Wednesday, January 11, 2012

Learning strategies with children with special needs

 The following are eight elements that teachers and researchers have found to be essential in adapting instruction to assist children with special needs to become successful readers, whether these children are just entering school or are older children who are learning to read. While these elements are key for the success of students with special needs, they are oftentimes valuable in assisting other student who are struggling readers. The eight elements are linked to the essential components for research-based program for beginning reading instruction:
  1. Children with special needs benefit from explicit instruction
  2. Children with special needs benefit from multiple opportunities to practice and demonstrate learning so that reading becomes automatic
  3. Children with special needs benefit from instruction that includes opportunities to maintain and transfer (generalize) the skills and strategies learned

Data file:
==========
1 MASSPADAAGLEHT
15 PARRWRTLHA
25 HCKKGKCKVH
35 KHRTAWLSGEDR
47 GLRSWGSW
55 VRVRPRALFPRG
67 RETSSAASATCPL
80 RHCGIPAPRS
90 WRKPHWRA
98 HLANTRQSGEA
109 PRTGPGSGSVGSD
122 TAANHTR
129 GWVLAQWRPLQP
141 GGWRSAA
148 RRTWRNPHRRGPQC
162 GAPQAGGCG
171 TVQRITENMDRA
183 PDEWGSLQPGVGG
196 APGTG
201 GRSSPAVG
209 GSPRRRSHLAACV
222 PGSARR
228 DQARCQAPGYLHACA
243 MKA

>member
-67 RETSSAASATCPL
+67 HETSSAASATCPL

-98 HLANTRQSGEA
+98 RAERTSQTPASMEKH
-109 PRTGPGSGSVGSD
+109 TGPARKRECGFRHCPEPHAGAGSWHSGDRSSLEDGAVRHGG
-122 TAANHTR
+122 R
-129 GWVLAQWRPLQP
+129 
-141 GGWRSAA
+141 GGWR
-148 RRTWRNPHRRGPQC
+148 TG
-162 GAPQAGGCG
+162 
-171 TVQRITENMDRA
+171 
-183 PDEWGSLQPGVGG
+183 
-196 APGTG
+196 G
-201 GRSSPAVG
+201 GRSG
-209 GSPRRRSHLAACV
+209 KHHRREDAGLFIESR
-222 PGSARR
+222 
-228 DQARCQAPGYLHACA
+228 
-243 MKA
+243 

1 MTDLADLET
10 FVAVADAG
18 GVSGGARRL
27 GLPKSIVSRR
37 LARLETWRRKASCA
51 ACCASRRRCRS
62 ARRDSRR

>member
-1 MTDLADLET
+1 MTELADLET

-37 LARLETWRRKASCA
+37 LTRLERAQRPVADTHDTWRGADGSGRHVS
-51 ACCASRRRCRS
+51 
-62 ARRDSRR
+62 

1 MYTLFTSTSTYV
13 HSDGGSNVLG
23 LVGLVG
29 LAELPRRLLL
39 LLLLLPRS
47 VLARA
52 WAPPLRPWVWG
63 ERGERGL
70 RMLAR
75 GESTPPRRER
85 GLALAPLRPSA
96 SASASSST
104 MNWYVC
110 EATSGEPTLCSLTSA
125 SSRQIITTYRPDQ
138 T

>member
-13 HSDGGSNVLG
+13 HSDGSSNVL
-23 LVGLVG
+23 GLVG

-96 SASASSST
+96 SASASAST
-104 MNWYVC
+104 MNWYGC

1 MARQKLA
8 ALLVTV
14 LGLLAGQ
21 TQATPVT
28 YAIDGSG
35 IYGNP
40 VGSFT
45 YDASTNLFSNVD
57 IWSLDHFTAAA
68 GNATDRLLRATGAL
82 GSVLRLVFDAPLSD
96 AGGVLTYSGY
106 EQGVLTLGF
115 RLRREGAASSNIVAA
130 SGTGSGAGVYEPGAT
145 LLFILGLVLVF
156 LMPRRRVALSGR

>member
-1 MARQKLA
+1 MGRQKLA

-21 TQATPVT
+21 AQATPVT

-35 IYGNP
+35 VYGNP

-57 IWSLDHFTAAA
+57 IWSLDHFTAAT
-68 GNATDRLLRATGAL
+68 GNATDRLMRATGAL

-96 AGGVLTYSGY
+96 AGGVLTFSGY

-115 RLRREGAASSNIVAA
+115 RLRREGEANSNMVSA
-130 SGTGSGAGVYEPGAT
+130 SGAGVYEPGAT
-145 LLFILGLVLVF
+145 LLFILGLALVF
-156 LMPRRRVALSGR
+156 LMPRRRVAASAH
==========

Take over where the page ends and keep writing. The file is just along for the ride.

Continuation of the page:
4. Children with special needs benefit from instruction in which their progress is monitored regularly and adjustments made as needed
  5. Children with special needs benefit from instruction using materials at their reading level
  6. Children with special needs benefit from flexible grouping and intense instruction
  7. Children with special needs benefit from technology-assisted reading instruction
  8. Children with special needs benefit from collaborative efforts among school personnel and parents that support the children’s unique learning abilities and needs